The best books by descriptive popularists with a sense of place and humour

Who am I?

I’m a storyteller. I studied graphic design, animation, and film and became the title designer of Yorkshire Television’s game show 3*2*1 and directed an art-directed film and animation for British television and cinema. I was the Project Designer of the original Jorvik Viking Centre (1984). By 2008 I designed and built 25 award-winning cultural heritage centres and completed 150 international consultancies, producing and directing my exhibition documentaries. I learned how important writing was to my work. When it came down to it, whatever technique I used in the telling, there was always the story behind it as the way to transport the audience into a mentally immersive experience.

I wrote...

On My Way to Jorvik: a humorous memoir of how a boy with a vision became a radical designer

By John Sunderland,

Book cover of On My Way to Jorvik: a humorous memoir of how a boy with a vision became a radical designer

What is my book about?

Why can’t museums be more like films?' thought 11-year-old John Sunderland. He was a truant in a West Yorkshire grammar school, a maths failure, a great respecter of art and history and loved films. He created the iconic British TV cartoon character Dusty Bin and made films with the zany comedian Kenny Everett. He was the perfect person to solve the quandary of the British archeologists who wanted to bring the 10th-century finds of Viking York to life for the public. 

You’ll romp chortling through this uproarious, incredible behind-the-scenes account of the creation of the original Jorvik Viking Centre that changed the way Britain’s cultural heritage would be presented from then on, told with the unremitting Yorkshire wit of its Project Designer, John Sunderland. 

The books I picked & why

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My Family and Other Animals

By Gerald Durrell,

Book cover of My Family and Other Animals

Why this book?

I’m a popularist. My passion is communicating and sharing information on a level that engages, entertains, and informs. Gerald Durrell does just that wrapped up with ribbons of humour and compassionate observation. With effortless ease, you are there in his company, his armadillos or relatives. His characters come to life, including his own young self, as alive as the elder teller of the tale. You feel you know them. He has the same compassion and empathy for the natural world and immediate location as he does for the zoo of his family gathered round the table at feeding time. Of course, the other thing is, he wasn’t just a writer. To have been able to achieve all the amazing things in his life, my goodness, what an inspiration.

Notes from a Small Island

By Bill Bryson,

Book cover of Notes from a Small Island

Why this book?

Bryson is just a brilliant writer who makes you feel as though you’re with him in intimate conversation in his head. His powers of observation in small things, which may seem familiar but are extraordinary, wakes you up to life. This book means a lot to me because of its beginning. He mentions my first big project after designing Jorvik Viking Centre, which was to conceive of and design an exhibition in Dover on the coast of Kent, ‘White Cliffs Experience’. His arrival as a young man and subsequent time spent almost as a down-and-out in that town captured for me the feeling of such a place of transit, of not belonging. He is the most easily evocative writer whose gift is to take you there and smile.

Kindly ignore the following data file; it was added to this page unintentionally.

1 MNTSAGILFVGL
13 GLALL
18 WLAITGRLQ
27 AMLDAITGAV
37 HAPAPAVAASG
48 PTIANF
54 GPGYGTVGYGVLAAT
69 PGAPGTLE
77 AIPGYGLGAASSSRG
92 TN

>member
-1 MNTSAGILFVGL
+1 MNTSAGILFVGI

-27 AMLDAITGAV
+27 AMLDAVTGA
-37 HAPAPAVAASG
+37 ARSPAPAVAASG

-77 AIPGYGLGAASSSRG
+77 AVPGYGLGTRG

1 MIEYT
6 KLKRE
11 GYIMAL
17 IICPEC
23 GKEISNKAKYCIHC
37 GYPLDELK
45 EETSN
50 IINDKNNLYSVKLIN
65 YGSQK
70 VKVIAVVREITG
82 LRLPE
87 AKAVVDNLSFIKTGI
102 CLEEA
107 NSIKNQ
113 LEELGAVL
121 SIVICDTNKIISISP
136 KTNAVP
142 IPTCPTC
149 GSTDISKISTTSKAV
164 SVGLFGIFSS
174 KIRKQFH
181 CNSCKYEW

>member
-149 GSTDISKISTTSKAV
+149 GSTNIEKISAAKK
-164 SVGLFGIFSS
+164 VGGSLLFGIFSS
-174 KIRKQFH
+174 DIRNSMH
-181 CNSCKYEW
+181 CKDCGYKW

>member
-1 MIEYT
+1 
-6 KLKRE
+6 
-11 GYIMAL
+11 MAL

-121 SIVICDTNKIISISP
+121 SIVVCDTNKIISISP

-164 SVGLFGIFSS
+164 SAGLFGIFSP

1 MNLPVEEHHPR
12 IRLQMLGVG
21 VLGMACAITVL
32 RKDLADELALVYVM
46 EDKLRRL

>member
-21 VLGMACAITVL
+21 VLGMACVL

Untold Stories

By Alan Bennett,

Book cover of Untold Stories

Why this book?

Alan Bennett is another master storyteller and I’m proud to say from my home county and local city where I spent the days of my 20s finding my way. Alan can spin and craft the most engaging stories out of life and common events that pass most of us by. He’s one of my hero writers. I aspire to get anywhere close to his skill, tinctured as he is with his own unique Yorkshire-ness and ironic sense of observational humour. 

The Year 1000: What Life Was Like at the Turn of the First Millennium: An Englishman's World

By Robert Lacey, Danny Danziger,

Book cover of The Year 1000: What Life Was Like at the Turn of the First Millennium: An Englishman's World

Why this book?

Having made my creative name as project designer responsible for the original Jorvik Viking Centre in York, UK, this book uses words and historical illustrations to do what we attempted to do. It was to place the observer into an experience from the past, which would be in such detail and authenticity that it’s as close, I believe, to time travel as our generation will achieve. Truth, fascination, and amazement. Why I like this book is it achieved what archaeologists, scientists, and interpretive designers strove to achieve. 

The Outermost House: A Year of Life on the Great Beach of Cape Cod

By Henry Beston,

Book cover of The Outermost House: A Year of Life on the Great Beach of Cape Cod

Why this book?

I love Cape Cod and I was fortunate to live on the edge of the sea between 1997-2003. Skillfully written by one of America’s greatest writers of the natural habitat, it transports you to a place. It reminds me of what it felt like to live far out in Cape Cod on the North Atlantic at its furthest reach on the east coast of the United States. Living there for several years and spending time in nature with the sea, beach, dunes, and my bicycle, I learned to love its moods, wildlife, and great sense of mystery. I totally identified with this man’s extraordinary experience and how it was years ago. A wonderfully descriptive book that helps you experience with all your senses what it’s like to live next to the sea alone. 

5 book lists we think you will like!

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